at midnight with a full moon:
Interesting Facts: A group of warblers has many collective nouns, including a "bouquet", "confusion", "fall", and "wrench" of warblers.
As in other migratory species, the males precede the females several days. As soon as they have arrived, they give free vent to their song at all hours of the day, renewing it at night when the weather is calm, and the moon shines brightly, seeming intent on attracting the females, by repeating in many varied tones the ardency of their passion. Sometimes the sounds are scarcely louder than a whisper, now they acquire strength, deep guttural notes roll in slow succession as if produced by the emotion of surprise, then others clear and sprightly glide after each other, until suddenly, as if the bird had become confused, the voice becomes a hollow bass. The performer all the while looks as if he were in the humour of scolding, and moves from twig to twig among the thickets with so much activity and in so many directions, that the notes reach the ear as it were from opposite places at the same moment. Now the bird mounts in the air in various attitudes, with its legs and feet hanging, while it continues its song and jerks its body with great vehemence, performing the strangest and most whimsical gesticulations; the next moment it returns to the bush. If you imitate its song, it follows your steps with caution, and responds to each of your calls, now and then peeping at you for a moment, the next quite out of sight. Should you have a dog, which will enter its briary retreat, it will skip about him, scold him, and frequently perch, or rise on wing above the thicket, so that you may easily shoot it.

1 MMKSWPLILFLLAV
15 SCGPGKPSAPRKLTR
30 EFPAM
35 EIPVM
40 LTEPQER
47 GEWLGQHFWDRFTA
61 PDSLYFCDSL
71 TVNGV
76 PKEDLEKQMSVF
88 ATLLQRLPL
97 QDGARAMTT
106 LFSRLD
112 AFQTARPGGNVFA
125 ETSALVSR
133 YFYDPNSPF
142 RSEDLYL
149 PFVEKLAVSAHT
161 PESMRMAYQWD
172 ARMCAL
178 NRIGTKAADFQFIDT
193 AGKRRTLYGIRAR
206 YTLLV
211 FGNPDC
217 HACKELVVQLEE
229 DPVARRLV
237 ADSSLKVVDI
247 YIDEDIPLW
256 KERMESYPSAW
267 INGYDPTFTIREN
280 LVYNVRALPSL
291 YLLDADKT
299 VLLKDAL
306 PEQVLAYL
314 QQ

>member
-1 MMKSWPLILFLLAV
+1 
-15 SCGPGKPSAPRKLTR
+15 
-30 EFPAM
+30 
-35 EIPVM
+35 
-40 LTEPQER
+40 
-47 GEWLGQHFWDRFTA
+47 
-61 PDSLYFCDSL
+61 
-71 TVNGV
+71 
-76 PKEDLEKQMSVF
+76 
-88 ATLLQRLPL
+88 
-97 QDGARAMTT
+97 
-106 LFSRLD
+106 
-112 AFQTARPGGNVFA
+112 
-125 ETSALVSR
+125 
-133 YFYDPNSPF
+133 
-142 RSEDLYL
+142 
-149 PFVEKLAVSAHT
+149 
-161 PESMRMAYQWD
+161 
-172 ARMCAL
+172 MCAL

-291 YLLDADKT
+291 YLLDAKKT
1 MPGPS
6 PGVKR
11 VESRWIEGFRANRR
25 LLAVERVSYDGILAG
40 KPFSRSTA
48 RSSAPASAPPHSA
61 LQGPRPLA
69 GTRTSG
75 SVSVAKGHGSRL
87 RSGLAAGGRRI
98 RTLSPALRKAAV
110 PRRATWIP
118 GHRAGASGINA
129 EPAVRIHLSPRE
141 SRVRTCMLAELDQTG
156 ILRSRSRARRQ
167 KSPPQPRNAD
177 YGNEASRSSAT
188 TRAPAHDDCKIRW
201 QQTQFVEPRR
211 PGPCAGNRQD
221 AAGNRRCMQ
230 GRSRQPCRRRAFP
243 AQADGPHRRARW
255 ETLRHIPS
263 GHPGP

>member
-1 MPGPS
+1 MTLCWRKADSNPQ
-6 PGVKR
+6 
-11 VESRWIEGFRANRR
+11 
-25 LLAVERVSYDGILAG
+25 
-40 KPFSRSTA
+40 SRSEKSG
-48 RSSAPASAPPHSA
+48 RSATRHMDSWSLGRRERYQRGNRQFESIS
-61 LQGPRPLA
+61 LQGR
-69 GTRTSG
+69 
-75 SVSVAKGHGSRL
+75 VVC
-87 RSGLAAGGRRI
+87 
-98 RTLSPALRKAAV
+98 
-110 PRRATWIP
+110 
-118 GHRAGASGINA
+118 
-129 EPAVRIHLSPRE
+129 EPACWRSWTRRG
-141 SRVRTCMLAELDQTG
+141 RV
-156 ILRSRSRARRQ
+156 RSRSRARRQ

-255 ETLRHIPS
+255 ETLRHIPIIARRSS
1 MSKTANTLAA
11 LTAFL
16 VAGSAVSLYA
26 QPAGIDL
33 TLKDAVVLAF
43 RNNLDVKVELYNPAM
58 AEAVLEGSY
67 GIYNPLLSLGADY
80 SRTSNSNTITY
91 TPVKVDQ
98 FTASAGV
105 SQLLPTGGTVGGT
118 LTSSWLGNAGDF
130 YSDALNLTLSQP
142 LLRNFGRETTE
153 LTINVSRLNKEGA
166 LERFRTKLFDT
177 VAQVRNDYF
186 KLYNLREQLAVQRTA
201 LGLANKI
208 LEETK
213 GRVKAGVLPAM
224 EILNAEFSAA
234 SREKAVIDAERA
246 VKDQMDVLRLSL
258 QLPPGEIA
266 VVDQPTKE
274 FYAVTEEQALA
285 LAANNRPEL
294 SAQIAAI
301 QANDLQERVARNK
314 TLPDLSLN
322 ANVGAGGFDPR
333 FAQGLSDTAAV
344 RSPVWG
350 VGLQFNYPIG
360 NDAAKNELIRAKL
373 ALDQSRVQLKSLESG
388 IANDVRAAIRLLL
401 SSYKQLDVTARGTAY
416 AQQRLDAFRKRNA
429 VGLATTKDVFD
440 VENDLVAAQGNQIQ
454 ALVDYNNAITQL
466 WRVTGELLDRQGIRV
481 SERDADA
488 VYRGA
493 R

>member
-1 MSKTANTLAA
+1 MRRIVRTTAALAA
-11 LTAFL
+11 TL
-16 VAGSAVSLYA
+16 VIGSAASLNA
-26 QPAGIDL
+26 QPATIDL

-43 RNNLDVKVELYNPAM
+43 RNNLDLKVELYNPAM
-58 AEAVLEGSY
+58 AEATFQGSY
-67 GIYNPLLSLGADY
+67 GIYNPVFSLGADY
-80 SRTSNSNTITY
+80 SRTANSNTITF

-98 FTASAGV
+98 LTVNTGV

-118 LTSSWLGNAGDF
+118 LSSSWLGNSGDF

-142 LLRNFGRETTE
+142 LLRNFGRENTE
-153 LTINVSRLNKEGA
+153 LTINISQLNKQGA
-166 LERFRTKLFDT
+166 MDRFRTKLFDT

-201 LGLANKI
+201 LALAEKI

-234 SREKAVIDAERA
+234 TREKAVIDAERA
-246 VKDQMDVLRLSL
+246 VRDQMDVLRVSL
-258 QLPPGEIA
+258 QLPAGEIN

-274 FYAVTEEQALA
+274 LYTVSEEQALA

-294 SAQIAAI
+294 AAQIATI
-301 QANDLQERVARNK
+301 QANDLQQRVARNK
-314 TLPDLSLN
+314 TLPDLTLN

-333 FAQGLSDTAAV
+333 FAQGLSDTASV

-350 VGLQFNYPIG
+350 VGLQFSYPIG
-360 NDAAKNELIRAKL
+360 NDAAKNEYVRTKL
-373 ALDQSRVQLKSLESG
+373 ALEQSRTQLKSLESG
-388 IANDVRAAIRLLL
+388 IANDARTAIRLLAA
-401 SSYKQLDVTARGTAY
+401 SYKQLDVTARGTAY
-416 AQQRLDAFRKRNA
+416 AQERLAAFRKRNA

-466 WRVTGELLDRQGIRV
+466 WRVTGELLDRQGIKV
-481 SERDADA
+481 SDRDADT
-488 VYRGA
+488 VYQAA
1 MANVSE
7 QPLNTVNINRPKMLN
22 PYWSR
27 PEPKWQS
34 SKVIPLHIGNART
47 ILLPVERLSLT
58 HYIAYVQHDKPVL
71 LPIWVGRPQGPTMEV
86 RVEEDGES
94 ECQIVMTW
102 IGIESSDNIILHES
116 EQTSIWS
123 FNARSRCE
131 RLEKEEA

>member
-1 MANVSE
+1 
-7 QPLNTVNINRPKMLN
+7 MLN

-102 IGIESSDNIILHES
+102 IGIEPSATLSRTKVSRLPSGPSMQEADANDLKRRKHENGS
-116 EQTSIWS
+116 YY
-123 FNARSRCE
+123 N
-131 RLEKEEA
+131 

The arrival of the females is marked by the redoubled exertions of the males, who now sing as if delirious with the pleasurable sensations they experience. Before ten days have elapsed, the pairs begin to construct their nest, which is placed in any sort of bush or briar, seldom more than six feet from the ground, and frequently not above two or three. It is large, and composed externally of dry leaves, small sticks, strips of vine bark and grasses, the interior being formed of fibrous roots and horse-hair. The eggs are four or five, of a light flesh colour, spotted with reddish-brown. In Louisiana and the Carolinas, these birds have two broods in the season; but in Pennsylvania, where they seldom lay before the 20th of May, they have only one brood. The eggs are hatched in twelve days. The male is seldom heard to sing after the breeding season, and they all depart from the Union by the middle of September.